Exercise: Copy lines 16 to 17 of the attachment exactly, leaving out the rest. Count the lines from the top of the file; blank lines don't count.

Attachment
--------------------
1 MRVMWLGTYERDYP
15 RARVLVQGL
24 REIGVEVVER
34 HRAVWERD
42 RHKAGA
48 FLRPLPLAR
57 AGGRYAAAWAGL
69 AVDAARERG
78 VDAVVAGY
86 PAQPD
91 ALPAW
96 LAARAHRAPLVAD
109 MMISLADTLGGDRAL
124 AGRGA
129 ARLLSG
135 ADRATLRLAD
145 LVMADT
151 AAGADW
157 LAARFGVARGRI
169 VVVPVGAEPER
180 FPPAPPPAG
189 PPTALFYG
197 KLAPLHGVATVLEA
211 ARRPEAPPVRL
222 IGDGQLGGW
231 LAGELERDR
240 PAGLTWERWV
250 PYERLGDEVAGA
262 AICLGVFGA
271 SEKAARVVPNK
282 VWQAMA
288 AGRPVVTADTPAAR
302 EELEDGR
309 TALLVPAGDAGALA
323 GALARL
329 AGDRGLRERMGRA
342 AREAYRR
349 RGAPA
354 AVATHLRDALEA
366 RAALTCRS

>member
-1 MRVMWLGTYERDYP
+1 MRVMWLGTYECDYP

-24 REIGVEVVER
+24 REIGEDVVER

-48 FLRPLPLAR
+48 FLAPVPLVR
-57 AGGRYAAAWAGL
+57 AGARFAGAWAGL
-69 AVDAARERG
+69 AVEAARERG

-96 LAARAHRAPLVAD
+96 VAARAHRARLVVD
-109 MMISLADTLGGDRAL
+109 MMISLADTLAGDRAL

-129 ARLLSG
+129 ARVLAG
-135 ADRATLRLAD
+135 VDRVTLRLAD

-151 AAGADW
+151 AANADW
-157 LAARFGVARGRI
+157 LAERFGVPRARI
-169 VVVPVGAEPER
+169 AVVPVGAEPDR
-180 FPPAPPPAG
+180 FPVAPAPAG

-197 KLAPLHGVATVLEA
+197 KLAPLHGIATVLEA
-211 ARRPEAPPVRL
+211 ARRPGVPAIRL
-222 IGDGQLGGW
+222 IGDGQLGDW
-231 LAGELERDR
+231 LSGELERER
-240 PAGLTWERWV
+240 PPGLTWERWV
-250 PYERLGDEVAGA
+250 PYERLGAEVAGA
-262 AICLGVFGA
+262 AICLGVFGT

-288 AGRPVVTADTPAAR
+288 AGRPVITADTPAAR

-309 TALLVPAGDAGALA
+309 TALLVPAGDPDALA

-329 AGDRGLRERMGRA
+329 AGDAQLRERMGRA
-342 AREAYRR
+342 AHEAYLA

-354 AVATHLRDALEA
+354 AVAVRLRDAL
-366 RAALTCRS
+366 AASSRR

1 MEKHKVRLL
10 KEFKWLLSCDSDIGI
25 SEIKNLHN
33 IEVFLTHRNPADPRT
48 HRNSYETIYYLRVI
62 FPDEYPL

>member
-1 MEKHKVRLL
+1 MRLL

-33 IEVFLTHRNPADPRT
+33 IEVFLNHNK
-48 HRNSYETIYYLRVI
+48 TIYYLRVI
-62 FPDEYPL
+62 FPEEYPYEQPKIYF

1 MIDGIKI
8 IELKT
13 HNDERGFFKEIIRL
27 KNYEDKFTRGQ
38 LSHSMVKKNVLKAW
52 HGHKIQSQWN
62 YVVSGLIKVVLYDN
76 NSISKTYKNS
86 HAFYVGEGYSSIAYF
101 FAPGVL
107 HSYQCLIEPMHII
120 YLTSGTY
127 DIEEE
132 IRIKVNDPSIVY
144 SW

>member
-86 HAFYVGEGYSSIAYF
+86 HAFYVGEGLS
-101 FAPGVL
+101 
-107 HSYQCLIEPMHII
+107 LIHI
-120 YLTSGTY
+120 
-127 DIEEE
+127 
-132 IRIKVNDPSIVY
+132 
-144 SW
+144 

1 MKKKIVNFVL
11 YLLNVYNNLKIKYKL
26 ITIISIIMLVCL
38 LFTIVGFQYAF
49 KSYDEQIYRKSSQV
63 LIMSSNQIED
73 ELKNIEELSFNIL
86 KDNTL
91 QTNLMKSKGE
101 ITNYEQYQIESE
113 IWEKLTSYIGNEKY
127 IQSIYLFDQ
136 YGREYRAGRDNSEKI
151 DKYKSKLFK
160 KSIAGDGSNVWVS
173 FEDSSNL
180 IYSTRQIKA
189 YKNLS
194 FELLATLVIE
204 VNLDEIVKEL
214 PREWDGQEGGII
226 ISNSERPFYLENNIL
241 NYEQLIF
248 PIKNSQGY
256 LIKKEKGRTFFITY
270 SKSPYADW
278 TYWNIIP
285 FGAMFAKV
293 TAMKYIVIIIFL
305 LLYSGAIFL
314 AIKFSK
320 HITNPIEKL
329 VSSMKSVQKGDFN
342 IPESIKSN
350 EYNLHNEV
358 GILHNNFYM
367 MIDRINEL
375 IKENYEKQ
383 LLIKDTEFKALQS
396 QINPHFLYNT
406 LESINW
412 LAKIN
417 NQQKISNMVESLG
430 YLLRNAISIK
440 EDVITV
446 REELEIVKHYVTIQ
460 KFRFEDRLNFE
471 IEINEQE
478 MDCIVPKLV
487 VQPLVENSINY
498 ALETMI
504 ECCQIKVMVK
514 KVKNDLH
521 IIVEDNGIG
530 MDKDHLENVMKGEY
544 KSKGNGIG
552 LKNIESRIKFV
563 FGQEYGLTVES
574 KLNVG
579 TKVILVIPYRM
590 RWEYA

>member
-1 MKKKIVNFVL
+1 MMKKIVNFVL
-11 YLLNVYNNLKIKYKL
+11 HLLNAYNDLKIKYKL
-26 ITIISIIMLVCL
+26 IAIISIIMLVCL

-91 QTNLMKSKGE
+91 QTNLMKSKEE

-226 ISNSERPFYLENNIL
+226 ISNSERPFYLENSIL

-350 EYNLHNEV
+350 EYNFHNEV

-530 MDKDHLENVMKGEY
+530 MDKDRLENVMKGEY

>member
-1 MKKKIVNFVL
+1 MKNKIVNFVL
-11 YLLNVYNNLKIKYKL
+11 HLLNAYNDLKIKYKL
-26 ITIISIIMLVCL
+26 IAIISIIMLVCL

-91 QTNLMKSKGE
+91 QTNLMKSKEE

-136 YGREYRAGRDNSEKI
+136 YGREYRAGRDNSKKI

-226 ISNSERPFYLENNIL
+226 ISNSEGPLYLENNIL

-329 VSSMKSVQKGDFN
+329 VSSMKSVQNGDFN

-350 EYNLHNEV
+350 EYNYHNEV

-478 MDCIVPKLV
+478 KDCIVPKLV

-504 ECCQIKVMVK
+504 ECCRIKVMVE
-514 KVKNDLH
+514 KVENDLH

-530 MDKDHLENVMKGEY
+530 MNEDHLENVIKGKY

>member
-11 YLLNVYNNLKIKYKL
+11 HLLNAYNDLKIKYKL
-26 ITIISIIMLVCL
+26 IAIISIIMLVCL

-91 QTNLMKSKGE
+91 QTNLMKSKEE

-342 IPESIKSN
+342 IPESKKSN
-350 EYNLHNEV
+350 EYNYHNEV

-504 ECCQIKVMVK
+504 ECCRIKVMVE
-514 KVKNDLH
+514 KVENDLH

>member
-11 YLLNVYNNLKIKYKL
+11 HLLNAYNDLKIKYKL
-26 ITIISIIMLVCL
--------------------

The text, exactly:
135 ADRATLRLAD
145 LVMADT